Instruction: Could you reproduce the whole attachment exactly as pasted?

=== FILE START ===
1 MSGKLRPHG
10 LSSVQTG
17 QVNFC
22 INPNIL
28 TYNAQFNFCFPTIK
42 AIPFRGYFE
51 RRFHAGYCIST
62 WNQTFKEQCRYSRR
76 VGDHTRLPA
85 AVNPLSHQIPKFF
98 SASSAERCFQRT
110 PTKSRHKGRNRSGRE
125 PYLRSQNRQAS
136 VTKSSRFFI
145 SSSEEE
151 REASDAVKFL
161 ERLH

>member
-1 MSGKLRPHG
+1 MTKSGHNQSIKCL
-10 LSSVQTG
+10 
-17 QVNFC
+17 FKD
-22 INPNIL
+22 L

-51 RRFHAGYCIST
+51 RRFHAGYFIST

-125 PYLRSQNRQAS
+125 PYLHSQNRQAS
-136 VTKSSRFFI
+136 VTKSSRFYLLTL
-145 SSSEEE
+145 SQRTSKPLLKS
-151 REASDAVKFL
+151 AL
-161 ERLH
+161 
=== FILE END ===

1 MSGKLRPHG
10 LSSVQTG
17 QVNFC
22 INPNIL
28 TYNAQFNFCFPTIK
42 AIPFRGYFE
51 RRFHAGYCIST
62 WNQTFKEQCRYSRR
76 VGDHTRLPA
85 AVNPLSHQIPKFF
98 SASSAERCFQRT
110 PTKSRHKGRNRSGRE
125 PYLRSQNRQAS
136 VTKSSRFFI
145 SSSEEE
151 REASDAVKFL
161 ERLH

>member
-1 MSGKLRPHG
+1 MTKSGHNQSIKCL
-10 LSSVQTG
+10 
-17 QVNFC
+17 FKD
-22 INPNIL
+22 L

-51 RRFHAGYCIST
+51 RRFHAGYFIST

-125 PYLRSQNRQAS
+125 PYLHSQNRQAS
-136 VTKSSRFFI
+136 VTKSSRFYLLTL
-145 SSSEEE
+145 SQRTSKPLLKS
-151 REASDAVKFL
+151 AL
-161 ERLH
+161 